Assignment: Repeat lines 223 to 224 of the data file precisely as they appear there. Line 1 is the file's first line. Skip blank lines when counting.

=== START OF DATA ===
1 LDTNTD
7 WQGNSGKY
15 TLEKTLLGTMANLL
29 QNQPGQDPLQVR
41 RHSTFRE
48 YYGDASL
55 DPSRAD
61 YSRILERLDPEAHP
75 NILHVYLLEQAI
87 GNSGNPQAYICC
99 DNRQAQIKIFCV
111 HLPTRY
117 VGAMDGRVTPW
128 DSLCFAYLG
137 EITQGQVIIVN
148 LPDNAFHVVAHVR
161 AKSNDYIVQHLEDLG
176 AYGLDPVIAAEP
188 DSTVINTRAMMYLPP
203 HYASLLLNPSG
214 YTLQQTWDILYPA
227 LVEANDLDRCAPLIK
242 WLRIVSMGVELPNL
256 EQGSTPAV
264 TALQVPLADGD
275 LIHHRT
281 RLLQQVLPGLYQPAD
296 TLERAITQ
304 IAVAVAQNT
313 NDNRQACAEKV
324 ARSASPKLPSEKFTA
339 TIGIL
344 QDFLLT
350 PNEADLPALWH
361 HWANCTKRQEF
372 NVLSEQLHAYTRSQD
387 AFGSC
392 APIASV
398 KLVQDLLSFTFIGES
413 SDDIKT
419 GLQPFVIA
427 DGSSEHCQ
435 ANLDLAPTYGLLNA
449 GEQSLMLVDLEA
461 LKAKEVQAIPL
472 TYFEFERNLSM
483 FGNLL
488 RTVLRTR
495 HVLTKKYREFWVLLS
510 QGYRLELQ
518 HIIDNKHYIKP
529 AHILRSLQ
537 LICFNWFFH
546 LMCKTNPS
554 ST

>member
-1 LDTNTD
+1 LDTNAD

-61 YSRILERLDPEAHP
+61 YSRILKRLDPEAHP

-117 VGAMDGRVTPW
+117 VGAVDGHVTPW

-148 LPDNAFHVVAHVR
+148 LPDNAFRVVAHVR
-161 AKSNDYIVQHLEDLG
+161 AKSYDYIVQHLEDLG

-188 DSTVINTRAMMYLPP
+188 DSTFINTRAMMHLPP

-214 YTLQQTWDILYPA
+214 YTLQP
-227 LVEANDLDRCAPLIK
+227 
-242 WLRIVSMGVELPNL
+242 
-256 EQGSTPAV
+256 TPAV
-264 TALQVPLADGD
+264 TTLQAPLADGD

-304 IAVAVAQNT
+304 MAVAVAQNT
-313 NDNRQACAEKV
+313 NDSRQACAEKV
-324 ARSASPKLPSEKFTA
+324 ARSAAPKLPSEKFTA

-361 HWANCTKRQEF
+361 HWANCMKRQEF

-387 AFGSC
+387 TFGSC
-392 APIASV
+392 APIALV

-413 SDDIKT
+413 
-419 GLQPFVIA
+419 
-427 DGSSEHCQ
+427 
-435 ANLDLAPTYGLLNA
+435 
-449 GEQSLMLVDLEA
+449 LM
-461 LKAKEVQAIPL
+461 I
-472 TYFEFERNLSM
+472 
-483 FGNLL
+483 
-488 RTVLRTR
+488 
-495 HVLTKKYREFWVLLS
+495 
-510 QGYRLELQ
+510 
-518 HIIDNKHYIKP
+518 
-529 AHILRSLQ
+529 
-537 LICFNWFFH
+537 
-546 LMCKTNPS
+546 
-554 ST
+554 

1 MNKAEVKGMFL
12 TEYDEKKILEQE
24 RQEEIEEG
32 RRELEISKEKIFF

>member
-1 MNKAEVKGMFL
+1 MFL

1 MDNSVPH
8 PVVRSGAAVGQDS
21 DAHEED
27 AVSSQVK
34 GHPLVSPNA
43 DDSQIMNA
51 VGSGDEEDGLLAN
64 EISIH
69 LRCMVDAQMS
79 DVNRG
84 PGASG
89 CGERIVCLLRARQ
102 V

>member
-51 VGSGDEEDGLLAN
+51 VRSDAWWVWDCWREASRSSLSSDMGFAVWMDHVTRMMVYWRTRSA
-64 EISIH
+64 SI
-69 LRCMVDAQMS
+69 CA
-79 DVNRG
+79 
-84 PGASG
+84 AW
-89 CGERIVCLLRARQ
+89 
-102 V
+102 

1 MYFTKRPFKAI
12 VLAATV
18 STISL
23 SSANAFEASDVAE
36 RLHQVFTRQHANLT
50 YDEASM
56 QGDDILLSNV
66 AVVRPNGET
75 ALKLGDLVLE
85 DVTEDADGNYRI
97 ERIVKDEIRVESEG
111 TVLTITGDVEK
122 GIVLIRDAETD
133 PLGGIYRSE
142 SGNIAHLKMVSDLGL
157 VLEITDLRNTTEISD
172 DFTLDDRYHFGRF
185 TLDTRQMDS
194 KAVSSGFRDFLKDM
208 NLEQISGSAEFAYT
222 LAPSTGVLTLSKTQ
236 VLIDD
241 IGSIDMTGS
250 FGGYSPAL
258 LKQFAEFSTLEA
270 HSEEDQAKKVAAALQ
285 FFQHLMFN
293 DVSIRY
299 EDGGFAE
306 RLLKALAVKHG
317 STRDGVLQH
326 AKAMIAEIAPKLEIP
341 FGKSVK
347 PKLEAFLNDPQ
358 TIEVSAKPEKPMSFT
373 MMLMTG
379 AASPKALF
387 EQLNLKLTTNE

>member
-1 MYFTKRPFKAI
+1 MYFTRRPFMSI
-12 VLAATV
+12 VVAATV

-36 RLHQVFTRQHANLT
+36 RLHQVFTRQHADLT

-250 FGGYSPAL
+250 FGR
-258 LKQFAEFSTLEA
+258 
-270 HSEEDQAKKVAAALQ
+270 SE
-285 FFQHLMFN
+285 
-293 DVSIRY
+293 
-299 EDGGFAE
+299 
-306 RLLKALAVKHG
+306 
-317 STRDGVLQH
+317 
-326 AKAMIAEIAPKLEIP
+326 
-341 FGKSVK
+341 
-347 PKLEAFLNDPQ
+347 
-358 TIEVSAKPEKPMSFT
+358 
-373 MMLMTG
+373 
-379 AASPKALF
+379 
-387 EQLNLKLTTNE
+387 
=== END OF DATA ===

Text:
-347 PKLEAFLNDPQ
+347 